One fine day, a bus driver went to the bus station, started his bus, and drove off along his route. No problems for the first few stops: a few people got on, a few got off, and things went generally well. At the next stop, however, a big hulk of a guy got on. He was six foot eight, built like a wrestler, with arms hanging down almost to the ground.
He glared at the driver and said, “Big John doesn’t pay!” and sat down at the back of the bus.
Now, the driver was five foot three, thin, and basically meek. Naturally, he didn’t argue with Big John, but he wasn’t happy about it. The next day the same thing happened. Big John got on again, made a show of refusing to pay, and sat down – and the next day, and the one after that, and every day.
This grated on the bus driver, who started losing sleep over the way Big John was taking advantage of him. Finally he could stand it no longer. He signed up for body building courses, karate, judo, and all that stuff.
By the end of the summer, he had become quite strong, and what’s more, he felt really good about himself. So on the next Monday, when Big John once again got on the bus and said, “Big John doesn’t pay!” the driver stood up, glared back at the passenger, and yelled, “Oh Yeah! And why not?!”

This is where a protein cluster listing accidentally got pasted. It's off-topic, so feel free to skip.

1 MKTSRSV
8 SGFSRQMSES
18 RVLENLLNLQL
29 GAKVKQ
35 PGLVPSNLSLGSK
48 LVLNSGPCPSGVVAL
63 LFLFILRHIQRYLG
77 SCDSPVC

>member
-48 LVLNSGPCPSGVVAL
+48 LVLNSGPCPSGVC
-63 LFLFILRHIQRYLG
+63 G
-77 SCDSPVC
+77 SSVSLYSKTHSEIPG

With a surprised look on his face, Big John replied simply, “Big John has a bus pass”
I wonder how many “Big Johns” or perceived big problems
we face in our daily lives and worry about them?
I wonder if they really ARE “Big Johns”?
They LOOK big. They LOOK threatening.
They DO overwhelm us, but are they mostly froth and bubble?
The driver THOUGHT he had a problem,
and he worried and fretted about it – needlessly.
Maybe we need to realistically examine the things we worry about, to see just how big they are, before we pour energy in trying to solve them and only get ourselves into a tizzy. Chances are, we are worrying about nothing.
Mark Twain said:
“I am an old man and have known a great many troubles,
but MOST of them NEVER HAPPENED”
In Matthew 6 Jesus Himself assures us that our loving heavenly Father will look after us, and we are assured in 1 Peter 5:7 that we can cast ALL our cares on the greatest Burden-Bearer because He cares for us.
On the other hand, maybe these perceived problems will help to move us out of our comfort zone to prepare us for a real problem when it comes.
Either way, the way we LOOK at the problem will have a great effect on how we DEAL with the problem – and on the outcome.
* Worry never robs tomorrow of its sorrow, it only saps today of its joy
* Worrying is like a rocking chair, it gives you something to do, but it gets
* A day of worry is more exhausting than a day of work
* If a worry is too small to be turned into a prayer, it is too small to be made
into a burden.
Never a trial that He is not there;
Never a burden that He does not bear;
Never a sorrow that He does not share;
Moment by moment, I’m under His care.
Never a heartache and never a groan;
Never a tear drop and never a moan;
Never a danger, but there on the throne,
Moment by moment, He cares for His own.
Daniel W Whittle